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News Release

U.S. House Prices Rise 18.7 Percent over the Last Year; Up 4.6 Percent from the Fourth Quarter

FOR IMMEDIATE RELEASE
5/31/2022

​​​​​Washington, D.C. – U.S. house prices rose 18.7 percent from the first quarter of 2021 to the first quarter of 2022 according to the Federal Housing Finance Agency House Price Index (FHFA HPI®).  House prices were up 4.6 percent compared to the fourth quarter of 2021.  FHFA’s seasonally adjusted monthly index for March was up 1.5 percent from February.

"High appreciation rates continued across housing markets during the first quarter of 2022," said William Doerner, Ph.D., Supervisory Economist in FHFA's Division of Research and Statistics. "Strong demand coupled with tight supply have kept prices climbing.  Through the end of March, higher mortgage rates have not yet translated into slower ​​price gains, but new home sales have dropped during the last few months, with a significant falloff in April."

View highlights video featuring William Doerner at https://youtu.be/HeUWb6n7BVk​.

 House Price Index for 2022 Q1


Significant Findings

  • ​Nationally, the U.S. housing market has experienced positive annual appreciation each quarter since the start of 2012​.
  • House prices rose in all 5​0 states and the District of Columbia between the first quarters of 2021 and 2022.  The five areas with the highest annual appreciation were: 1) Florida 29.8 percent; 2) Arizona 27.5 percent; 3) Utah 26.8 percent; 4) Tennessee 25.8 percent; and 5) Idaho 25.5 percent.  The areas showing the lowest annual appreciation were: 1) District of Columbia 6.6 percent; 2) North Dakota 10.4 percent; 3) Alaska 10.5 percent; 4) Louisiana 12.3 percent; and 5) Iowa 12.5 percent.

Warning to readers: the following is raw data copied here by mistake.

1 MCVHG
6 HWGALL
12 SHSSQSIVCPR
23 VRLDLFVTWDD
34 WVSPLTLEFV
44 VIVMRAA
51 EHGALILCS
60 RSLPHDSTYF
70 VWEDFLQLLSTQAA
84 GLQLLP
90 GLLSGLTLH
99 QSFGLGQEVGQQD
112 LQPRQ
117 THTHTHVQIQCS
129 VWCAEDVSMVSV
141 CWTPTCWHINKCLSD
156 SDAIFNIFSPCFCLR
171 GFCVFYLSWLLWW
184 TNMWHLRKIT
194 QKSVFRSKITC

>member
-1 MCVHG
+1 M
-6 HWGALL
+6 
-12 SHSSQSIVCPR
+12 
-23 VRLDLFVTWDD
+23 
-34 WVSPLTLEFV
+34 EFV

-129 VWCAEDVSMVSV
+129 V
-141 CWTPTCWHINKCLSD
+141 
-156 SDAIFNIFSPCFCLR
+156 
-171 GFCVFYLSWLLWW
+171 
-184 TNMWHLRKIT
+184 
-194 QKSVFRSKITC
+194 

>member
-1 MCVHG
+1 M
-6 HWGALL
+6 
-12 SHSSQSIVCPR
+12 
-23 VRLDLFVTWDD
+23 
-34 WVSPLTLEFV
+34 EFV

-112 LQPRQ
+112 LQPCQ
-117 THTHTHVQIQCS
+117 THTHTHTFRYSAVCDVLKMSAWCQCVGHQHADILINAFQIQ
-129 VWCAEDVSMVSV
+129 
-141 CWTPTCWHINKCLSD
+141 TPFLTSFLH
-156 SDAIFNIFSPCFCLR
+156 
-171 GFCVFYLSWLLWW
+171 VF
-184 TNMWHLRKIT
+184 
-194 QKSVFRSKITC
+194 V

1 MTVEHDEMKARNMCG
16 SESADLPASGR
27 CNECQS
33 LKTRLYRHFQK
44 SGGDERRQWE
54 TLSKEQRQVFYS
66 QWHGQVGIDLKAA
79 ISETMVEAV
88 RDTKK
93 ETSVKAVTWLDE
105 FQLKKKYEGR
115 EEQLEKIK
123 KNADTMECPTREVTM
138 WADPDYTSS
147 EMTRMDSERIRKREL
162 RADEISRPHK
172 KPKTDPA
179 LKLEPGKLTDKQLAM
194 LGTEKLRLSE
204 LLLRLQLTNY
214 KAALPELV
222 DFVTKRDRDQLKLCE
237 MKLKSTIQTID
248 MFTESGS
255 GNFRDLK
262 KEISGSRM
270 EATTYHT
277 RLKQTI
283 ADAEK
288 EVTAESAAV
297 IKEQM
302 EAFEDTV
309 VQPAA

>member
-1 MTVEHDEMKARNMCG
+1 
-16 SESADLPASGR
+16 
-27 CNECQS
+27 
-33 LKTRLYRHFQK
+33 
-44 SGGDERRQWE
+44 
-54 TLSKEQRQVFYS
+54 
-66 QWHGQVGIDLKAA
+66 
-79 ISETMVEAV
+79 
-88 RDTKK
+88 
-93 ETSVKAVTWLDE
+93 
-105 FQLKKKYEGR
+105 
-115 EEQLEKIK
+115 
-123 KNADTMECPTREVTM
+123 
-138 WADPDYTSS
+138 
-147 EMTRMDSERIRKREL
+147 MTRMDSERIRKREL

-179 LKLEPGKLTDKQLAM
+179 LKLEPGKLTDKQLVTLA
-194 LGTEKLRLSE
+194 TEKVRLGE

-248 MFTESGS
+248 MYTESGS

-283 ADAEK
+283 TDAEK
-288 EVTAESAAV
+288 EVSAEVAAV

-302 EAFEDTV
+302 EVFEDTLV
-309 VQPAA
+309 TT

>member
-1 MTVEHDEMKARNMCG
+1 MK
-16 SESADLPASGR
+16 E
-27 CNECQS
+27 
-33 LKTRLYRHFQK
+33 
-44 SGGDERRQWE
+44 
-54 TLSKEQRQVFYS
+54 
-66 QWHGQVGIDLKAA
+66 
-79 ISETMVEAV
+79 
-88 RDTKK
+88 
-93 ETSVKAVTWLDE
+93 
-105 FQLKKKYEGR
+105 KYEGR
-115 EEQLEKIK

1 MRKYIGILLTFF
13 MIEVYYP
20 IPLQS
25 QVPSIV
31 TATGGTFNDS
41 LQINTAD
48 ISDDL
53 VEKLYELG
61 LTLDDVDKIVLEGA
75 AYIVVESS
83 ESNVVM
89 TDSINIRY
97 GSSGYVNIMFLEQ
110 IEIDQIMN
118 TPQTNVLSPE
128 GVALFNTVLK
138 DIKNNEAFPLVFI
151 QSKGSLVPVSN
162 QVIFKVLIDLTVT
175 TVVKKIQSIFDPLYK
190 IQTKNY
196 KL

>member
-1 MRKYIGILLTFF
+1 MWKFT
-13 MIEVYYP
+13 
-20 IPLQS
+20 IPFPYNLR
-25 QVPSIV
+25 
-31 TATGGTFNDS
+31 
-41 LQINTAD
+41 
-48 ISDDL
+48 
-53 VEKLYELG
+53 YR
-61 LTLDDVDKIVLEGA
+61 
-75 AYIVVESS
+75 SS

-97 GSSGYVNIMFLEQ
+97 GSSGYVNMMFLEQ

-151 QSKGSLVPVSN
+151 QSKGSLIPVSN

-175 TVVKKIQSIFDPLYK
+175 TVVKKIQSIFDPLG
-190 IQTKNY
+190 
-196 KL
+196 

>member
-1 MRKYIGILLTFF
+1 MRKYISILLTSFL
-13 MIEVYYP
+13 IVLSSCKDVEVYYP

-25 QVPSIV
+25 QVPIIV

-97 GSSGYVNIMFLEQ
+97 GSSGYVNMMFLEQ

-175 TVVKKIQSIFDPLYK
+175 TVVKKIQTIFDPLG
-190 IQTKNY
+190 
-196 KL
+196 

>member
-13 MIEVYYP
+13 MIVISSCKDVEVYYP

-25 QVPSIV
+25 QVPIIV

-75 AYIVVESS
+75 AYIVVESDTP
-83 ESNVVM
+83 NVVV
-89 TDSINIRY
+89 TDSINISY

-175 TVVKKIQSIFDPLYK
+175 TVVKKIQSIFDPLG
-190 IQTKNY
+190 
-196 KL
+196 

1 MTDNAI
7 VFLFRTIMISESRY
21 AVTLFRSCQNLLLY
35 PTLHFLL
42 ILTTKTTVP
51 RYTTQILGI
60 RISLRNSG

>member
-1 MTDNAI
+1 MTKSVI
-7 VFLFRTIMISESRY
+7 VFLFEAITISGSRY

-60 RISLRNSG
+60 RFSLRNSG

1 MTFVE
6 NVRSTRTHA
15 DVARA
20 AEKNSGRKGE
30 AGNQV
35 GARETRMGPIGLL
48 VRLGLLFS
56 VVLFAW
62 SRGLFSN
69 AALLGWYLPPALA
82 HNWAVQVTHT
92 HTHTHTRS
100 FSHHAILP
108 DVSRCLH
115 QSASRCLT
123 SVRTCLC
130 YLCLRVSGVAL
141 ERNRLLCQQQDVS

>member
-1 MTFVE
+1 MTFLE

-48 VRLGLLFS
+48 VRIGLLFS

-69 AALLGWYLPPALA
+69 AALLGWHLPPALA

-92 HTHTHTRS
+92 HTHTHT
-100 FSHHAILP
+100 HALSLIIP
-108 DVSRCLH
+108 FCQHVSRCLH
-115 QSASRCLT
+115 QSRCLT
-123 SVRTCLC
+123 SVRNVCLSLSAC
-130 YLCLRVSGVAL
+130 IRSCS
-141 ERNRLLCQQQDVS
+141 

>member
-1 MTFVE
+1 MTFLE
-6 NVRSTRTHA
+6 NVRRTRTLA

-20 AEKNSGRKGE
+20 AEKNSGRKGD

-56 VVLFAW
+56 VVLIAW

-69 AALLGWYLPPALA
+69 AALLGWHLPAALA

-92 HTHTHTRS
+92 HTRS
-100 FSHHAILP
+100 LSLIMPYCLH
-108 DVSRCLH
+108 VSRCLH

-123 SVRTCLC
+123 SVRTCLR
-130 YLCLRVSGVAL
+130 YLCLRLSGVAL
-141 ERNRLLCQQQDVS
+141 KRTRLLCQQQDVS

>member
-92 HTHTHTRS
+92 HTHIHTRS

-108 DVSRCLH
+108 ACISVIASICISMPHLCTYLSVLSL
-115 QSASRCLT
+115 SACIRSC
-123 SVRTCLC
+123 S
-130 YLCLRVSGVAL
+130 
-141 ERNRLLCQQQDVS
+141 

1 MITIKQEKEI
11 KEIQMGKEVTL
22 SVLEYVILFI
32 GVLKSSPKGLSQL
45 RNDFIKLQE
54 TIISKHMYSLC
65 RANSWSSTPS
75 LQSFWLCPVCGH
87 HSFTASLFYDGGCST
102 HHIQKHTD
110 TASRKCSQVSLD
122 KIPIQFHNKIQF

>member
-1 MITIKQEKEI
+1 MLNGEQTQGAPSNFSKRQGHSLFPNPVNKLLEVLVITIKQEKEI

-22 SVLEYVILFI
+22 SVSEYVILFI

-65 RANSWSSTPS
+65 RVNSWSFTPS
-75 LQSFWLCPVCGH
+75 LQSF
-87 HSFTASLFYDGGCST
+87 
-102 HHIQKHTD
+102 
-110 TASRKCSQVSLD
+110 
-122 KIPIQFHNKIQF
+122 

• House prices rose in all of the top 100 largest metropolitan areas over the last four quarters.  Annual price increases were greatest in Cape Coral-Fort Myers, FL, where prices increased by 41.3 percent.  Prices were weakest in Cambridge-Newton-Framingham, MA  (MSAD), where they increased by 9.1 percent.
  • Of the nine census divisions, the Mountain division recorded the strongest four-quarter appreciation, posting a 24.0 percent gain between the first quarters of 2021 and 2022 and a 5.7 percent increase in the first quarter of 2022.  Annual house price appreciation was weakest in the Middle Atlantic division, where prices rose by 14.6 percent between the first quarters of 2021 and 2022.
  • ​​​Trends in the Top 100 Metropolitan Statistical Areas are available in our interactive dashboard: https://www.fhfa.gov/DataTools/Tools/Pages/FHFA-HPI-Top-100-Metro-Area-Rankings.aspx. The first tab displays rankings while the second tab offers charts.

The FHFA HPI is the nation’s only collection of public, freely available house price indexes that measure changes in single-family home values based on data from all 50 states and over 400 American cities that extend back to the mid-1970s.  The FHFA HPI incorporates tens of millions of home sales and offers insights about house price fluctuations at the national, census division, state, metro area, county, ZIP code, and census tract levels.  FHFA uses a fully transparent methodology based upon a weighted, repeat-sales statistical technique to analyze house price transaction data.

FHFA releases HPI data and reports on a quarterly and monthly basis.  The flagship FHFA HPI uses seasonally adjusted, purchase-only data from Fannie Mae and Freddie Mac.  Additional indexes use other data including refinances, FHA mortgages, and real property records.  All the indexes, including their historic values, and information about future HPI release dates are available on FHFA’s website: https://www.fhfa.gov/HPI.

Tables and graphs showing home price statistics for metropolitan areas, states, census divisions, and the U.S. are included on the following pages.

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The Federal Housing Finance Agency regulates Fannie Mae, Freddie Mac and the 11 Federal Home Loan Banks. These government-sponsored enterprises provide more than $7.5​​ trillion in funding for the U.S. mortgage markets and financial institutions. Additional information is available at www.FHFA.gov, on Twitter, @FHFA, YouTube, Facebook, and LinkedIn.
Contacts:
Adam​ Russell ​​Adam.Russell@FHFA.gov
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